Breast feeding is the best form of nutrition for newborn and infants according to WHO. Increasing public awareness is important. Infants who are breastfed tend to have lower cholesterol and blood pressure as well as lower rates of obesity.

Both undernourished and over nourished early in life can increase the risk of developing cardio vascular diseases. Maternal obesity during pregnancy has been associated with obesity in children which also increase the cardiovascular disease risk.

As always our emphasis will be on improving heart health across all nations in adult male and female as well as children. By adopting lifestyle changes, people all over the world can have longer and better lives through the prevention and control of heart disease and stroke. This was highlighted on this most important day to persuade people on maintain a healthy lifestyle.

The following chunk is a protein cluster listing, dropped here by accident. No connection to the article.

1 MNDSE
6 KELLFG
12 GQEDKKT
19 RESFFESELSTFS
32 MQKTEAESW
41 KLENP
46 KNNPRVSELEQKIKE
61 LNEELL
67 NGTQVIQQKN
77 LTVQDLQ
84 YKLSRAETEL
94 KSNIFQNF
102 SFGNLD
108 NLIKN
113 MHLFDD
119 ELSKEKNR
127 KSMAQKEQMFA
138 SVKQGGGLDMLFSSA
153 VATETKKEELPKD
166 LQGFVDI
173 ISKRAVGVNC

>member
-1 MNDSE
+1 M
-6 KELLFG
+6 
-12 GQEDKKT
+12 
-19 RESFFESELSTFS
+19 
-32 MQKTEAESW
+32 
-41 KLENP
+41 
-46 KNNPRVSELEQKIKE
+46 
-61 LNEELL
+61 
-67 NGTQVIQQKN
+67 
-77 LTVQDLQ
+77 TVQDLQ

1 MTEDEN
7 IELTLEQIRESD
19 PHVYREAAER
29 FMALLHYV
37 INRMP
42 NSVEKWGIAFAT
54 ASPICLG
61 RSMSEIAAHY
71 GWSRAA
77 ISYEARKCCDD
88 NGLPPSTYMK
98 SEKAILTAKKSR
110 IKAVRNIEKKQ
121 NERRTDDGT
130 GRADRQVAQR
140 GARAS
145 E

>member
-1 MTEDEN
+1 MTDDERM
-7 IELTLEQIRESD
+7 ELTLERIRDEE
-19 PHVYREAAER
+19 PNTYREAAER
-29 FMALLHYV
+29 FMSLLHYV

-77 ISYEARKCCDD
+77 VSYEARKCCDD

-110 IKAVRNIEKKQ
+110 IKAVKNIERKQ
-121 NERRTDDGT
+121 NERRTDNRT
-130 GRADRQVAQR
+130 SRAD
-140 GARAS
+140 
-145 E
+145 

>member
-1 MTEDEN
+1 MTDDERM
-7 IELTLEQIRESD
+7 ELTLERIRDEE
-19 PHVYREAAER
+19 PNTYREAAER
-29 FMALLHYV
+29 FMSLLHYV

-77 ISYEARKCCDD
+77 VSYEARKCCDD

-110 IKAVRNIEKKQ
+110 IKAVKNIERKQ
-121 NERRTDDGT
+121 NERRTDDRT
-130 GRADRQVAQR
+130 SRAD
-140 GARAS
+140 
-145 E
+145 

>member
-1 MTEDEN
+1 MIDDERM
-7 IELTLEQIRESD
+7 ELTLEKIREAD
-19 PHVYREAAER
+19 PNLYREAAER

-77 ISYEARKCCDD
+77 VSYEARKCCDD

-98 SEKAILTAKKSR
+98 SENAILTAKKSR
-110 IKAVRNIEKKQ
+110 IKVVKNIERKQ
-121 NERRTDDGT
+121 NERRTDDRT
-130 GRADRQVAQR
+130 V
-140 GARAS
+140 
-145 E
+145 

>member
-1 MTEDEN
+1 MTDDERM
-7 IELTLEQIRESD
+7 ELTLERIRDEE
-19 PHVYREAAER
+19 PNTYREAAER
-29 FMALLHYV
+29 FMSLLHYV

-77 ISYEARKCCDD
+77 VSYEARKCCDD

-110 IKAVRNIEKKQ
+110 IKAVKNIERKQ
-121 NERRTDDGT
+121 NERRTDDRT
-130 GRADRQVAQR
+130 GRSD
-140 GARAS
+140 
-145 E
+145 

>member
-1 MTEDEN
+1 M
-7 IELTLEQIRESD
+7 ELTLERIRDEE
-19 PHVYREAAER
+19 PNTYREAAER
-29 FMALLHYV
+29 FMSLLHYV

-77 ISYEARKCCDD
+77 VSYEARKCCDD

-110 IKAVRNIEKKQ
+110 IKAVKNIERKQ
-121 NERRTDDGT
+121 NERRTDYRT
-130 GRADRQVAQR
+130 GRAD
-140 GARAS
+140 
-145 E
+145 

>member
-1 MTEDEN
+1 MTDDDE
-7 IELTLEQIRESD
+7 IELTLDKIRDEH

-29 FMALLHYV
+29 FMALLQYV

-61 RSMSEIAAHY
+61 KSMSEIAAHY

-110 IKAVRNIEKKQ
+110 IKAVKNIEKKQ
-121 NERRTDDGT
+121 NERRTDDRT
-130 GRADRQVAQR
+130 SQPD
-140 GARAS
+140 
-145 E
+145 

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Pride from Buddhist perspective



By Dr. Justice Chandradasa Nanayakkara

In Buddhism, the word mana (Pali) connotes the idea of pride, arrogance, vanity, or conceit, etc. Although these words are used synonymously and interchangeably, subtle differences in meaning are to be found between them. Pride is defined as an inflated state of mind arising out of such things as accomplishments, wealth, knowledge, fame, etc. People tend to evaluate their abilities, qualities, and other achievements by comparing them with those of others. This attitude of comparing one’s achievements and other characteristics tends to evoke pride in people.